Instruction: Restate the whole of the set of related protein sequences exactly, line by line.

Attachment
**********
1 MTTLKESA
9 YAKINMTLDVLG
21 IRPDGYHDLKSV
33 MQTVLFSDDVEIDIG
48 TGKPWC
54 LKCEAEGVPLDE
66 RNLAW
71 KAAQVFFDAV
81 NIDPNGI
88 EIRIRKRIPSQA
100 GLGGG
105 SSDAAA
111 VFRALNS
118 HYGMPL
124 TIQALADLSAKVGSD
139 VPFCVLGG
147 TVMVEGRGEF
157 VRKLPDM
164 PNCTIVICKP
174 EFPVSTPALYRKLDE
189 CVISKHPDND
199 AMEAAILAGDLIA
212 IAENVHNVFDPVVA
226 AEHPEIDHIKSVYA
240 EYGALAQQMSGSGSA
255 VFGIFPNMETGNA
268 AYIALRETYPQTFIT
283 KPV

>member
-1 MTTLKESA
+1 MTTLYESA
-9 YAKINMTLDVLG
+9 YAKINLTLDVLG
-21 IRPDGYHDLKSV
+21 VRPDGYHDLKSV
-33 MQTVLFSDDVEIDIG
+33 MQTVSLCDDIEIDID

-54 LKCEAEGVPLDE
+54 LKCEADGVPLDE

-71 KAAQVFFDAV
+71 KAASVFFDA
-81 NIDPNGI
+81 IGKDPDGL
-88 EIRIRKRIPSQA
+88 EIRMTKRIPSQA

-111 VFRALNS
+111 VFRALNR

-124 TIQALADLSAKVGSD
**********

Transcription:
1 MTTLKESA
9 YAKINMTLDVLG
21 IRPDGYHDLKSV
33 MQTVLFSDDVEIDIG
48 TGKPWC
54 LKCEAEGVPLDE
66 RNLAW
71 KAAQVFFDAV
81 NIDPNGI
88 EIRIRKRIPSQA
100 GLGGG
105 SSDAAA
111 VFRALNS
118 HYGMPL
124 TIQALADLSAKVGSD
139 VPFCVLGG
147 TVMVEGRGEF
157 VRKLPDM
164 PNCTIVICKP
174 EFPVSTPALYRKLDE
189 CVISKHPDND
199 AMEAAILAGDLIA
212 IAENVHNVFDPVVA
226 AEHPEIDHIKSVYA
240 EYGALAQQMSGSGSA
255 VFGIFPNMETGNA
268 AYIALRETYPQTFIT
283 KPV

>member
-1 MTTLKESA
+1 MTTLYESA
-9 YAKINMTLDVLG
+9 YAKINLTLDVLG
-21 IRPDGYHDLKSV
+21 VRPDGYHDLKSV
-33 MQTVLFSDDVEIDIG
+33 MQTVSLCDDIEIDID

-54 LKCEAEGVPLDE
+54 LKCEADGVPLDE

-71 KAAQVFFDAV
+71 KAASVFFDA
-81 NIDPNGI
+81 IGKDPDGL
-88 EIRIRKRIPSQA
+88 EIRMTKRIPSQA

-111 VFRALNS
+111 VFRALNR

-124 TIQALADLSAKVGSD